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origin of cinderella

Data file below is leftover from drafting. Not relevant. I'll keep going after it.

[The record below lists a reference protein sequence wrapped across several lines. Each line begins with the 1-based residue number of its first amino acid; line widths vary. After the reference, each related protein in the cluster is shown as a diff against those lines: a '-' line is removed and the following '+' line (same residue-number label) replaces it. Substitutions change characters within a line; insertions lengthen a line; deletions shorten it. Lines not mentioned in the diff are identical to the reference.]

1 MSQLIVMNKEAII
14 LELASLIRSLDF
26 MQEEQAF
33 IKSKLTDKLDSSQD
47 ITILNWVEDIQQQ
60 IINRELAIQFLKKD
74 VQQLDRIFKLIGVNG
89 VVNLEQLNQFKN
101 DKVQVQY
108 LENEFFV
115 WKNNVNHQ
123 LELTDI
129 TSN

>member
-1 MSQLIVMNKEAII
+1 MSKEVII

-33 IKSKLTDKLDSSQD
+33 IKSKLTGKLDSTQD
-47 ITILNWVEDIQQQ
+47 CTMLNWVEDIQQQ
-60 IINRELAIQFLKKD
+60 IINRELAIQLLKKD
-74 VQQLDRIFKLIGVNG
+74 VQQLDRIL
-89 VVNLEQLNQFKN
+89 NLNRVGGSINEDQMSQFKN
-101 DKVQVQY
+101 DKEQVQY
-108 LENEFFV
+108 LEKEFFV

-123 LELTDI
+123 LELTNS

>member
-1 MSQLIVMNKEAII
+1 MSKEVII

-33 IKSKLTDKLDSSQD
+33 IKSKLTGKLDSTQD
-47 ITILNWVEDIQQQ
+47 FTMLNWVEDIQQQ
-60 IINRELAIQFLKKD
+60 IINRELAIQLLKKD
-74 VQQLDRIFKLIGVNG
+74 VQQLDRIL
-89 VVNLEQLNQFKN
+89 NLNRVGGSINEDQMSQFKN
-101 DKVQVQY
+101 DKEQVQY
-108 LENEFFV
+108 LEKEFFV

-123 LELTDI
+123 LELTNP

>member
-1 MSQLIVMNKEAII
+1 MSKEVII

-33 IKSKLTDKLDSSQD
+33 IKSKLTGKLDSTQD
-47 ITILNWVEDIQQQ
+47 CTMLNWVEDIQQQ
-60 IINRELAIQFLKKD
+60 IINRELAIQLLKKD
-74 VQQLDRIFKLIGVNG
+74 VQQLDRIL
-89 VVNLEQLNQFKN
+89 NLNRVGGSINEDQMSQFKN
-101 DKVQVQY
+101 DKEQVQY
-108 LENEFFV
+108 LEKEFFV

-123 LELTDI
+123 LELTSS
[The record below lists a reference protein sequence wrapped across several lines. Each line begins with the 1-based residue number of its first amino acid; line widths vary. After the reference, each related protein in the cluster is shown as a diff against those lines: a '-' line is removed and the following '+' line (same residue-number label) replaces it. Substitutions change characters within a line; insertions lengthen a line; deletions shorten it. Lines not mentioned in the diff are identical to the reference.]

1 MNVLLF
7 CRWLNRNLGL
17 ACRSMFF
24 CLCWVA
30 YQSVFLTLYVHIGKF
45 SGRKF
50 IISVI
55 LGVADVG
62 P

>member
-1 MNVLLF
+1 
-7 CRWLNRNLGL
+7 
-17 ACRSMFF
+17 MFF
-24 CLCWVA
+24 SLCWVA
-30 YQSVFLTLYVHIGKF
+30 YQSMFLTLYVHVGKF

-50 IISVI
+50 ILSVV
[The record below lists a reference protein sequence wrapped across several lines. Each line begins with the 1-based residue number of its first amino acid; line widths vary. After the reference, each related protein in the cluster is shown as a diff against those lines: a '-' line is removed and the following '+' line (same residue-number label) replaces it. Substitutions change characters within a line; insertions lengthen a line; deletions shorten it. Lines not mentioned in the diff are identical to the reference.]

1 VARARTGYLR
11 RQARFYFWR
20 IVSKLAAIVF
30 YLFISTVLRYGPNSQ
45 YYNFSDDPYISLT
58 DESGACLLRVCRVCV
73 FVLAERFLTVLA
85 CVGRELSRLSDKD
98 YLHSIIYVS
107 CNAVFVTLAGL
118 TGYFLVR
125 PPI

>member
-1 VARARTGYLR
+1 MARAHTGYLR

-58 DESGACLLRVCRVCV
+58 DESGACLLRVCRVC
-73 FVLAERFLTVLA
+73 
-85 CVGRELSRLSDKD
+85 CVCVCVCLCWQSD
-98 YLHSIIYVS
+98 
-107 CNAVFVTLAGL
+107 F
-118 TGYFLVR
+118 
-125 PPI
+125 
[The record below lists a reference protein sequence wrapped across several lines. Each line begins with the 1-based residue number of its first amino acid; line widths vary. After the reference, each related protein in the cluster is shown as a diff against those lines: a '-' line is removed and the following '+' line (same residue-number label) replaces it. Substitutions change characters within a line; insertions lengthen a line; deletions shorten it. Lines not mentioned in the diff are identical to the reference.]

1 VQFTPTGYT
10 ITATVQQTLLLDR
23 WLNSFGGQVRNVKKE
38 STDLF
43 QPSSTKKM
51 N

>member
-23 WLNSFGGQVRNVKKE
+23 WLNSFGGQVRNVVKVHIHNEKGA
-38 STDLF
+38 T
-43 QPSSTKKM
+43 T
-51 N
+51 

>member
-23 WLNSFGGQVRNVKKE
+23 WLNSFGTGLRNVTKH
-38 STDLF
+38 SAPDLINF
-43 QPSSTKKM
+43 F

Cinderella is based on an african story Rhodopis" (Greek: Ροδώπις) is an ancient tale about a Greek courtesan who marries the king of Egypt. The story was first recorded by the Greek historian Strabo in the 1st century BC and is considered the earliest known variant of the "Cinderella" story. The origins of the fairy-tale figure may be traced back to the 6th-century BC hetaera Rhodopis." following text from "Once upon a time in ancient Greece there was a girl who lived in a city next to the Mediterranean Sea and was known for her bright green eyes. She had a pretty happy life, that is until one day some raiders sailed up and pillaged the city. They stole gold and riches …and even some people too. One of these people was the girl with the green eyes. The raiders threw her and the other captives in their boat and sailed to Egypt where they sold all the captives into slavery as household workers. The person who the girl ended up working for was a rich old merchant who luckily treated his workers very nicely. As long as they got their work done all he cared about was not being bothered so that he could spend long afternoons napping under the trees of his estate. But sadly her life was still very hard and this was mostly due to the other servant girls that she worked with. They were constantly bullying and teasing her because since she came from such a faraway place her eyes, hair, and skin looked very different than theirs. The light skin on her face burned easily in the fierce Egyptian sun and the others made fun of her, giving her the nickname ‘Rhodopis’, which means red cheeks. The name stuck and she was known as Rhodopis forever afterwards. But even worse than the teasing was the way the other girls would make her do all their work when the merchant was asleep under the tree each afternoon. She had to do five times more work and only got more yelling and teasing in return. None of the other people in the house would be friends with Rhodopis because she looked so different. So the only friends that she had were animals she’d met while doing all the extra work, like going down to the green waters of the river Nile to wash clothes. But it made her happy to be around them. She’d always be sure to have bread crumbs ready for the birds and bits of food for the other animals that would congregate around her. Sometimes if she had the time she’d even put the basket of clothes down for a bit to sing and do little dances to entertain them, twirling and moving her feet so fast that it looked like she was floating on air. One day while she was singing and dancing the old merchant woke from his napping under a nearby tree and was astonished to see Rhodopis looking like she was dancing on air. He hired a shoemaker to make a special pair of slippers especially for her because he thought that someone who could dance that well should have special shoes to dance in. The slippers had comfortable leather soles and were beautifully decorated with the finest colors. Well, when the other servant girls saw Rhodopis wearing these beautiful new slippers they burned with jealousy and set out to have their revenge on her. So it was that when the merchant decided to travel to the court of the Pharaoh for a celebration, the other girls told her that she couldn’t go unless she finished the chores assigned to her. The problem was that the list of chores were impossibly long, and just the pile of dirty clothes alone would take a whole day to wash. The girls knew that this would be the best revenge to take on Rhodopis because she loved music and dancing, and had her heart set on hearing all the lovely music and dancing at the Pharaoh’s celebration. She was at the river, not even halfway through the washing, when she saw the boat with the merchant and the other servants float away. Rhodopis’ heart was broken and though the animals congregated around her as usual, she didn’t have the heart to sing a happy song for them that day. All she could manage was a sad one that told a story about endless days by the river, washing clothes. One of the animals that had congregated around her was a hippo, but he didn’t like the sad song at all and jumped straight back into the water, splashing river water all over her slippers and getting them soaking wet. She took the slippers and put them in the sun to dry and went back to her washing. All of a sudden she saw a falcon fly over her and swoop down to one of the slippers, snatch it up into it’s beak, and fly away! Rhodopis was shocked and very sad to lose one of her prized possessions. She tried to look on the bright side of things though, in Egypt at that time falcons were believed to often be the Egyptian god Horus, and she tried to comfort herself by thinking that mabye Horus needed the shoe more than she did. But…she couldn’t be sure about anything and when she finally was done with the washing tucked the other slipper into her dress and walked back to the house, barefoot and broken hearted. Meanwhile in the capital city of the kingdom, Pharaoh Amasis II was sitting on his throne and feeling like life couldn’t get any more boring. He was stuck at the celebration having to sit there and look regal while everybody else celebrated down below, feasting and dancing to the music. So to pass the time he was trying to pass the time by letting his mind drift away to another place when the strangest thing happened. A slipper dropped out of the sky right on to his lap and a falcon landed deftly next to him. Pharaoh Amasis was ecstatic because he knew that this falcon could be no other than the god Horus, bearing a message about who his queen should be. But who could this colorful slipper belong to and how could he find out? He had everyone at the party checked but no one was missing a slipper. So he gathered up his entourage and jumped into the royal chariot, slipper in hand, to try and find out who it belonged to. He went from house to house having all the women try on the tiny slipper…but none of them could fit their feet in it. By the time Pharaoh Amasis arrived at the place Rhodopis worked at it had been quite a while. In fact, the old merchant and his staff had long left the celebration and were pulling their boat up onto the shore. Rhodopis had been doing some more washing by the river but had hidden in some bushes when she heard the horses of the Pharaoh and his entourage rushing down the road. When the other girls were called over to the Pharaoh from the boat they saw the brightly colored slipper and knew immediately that it belonged to Rhodopis. But they didn’t say a thing. Instead each one of them made a ridiculous scene trying to force their feet into the slipper. Pharaoh Amasis wasn’t fooled though, and was hopping back into his chariot to go on the next place when he spotted poor Rhodopis hiding in the bushes. He asked her to come over and try on the slipper, and with astonishment saw that it fit perfectly. He practically jumped for joy when she pulled another slipper out from her dress pocket, it was a perfect match and he had found his queen. When the other girls heard the Pharaoh exclaim in happiness they ran over and blurted out that she couldn’t be a queen because ‘she’s only a slave girl and not even Egyptian.’ To this Pharaoh Amasis only laughed and calmly said ‘Why just look at her eyes, how can you say that she is not Egyptian? She is the most Egyptian of all, as her eyes are as green as our river Nile.’ And with that he extended out his hand to Rhodopis and helped her up onto the chariot. They rode off together down the road to the palace and never went back there again.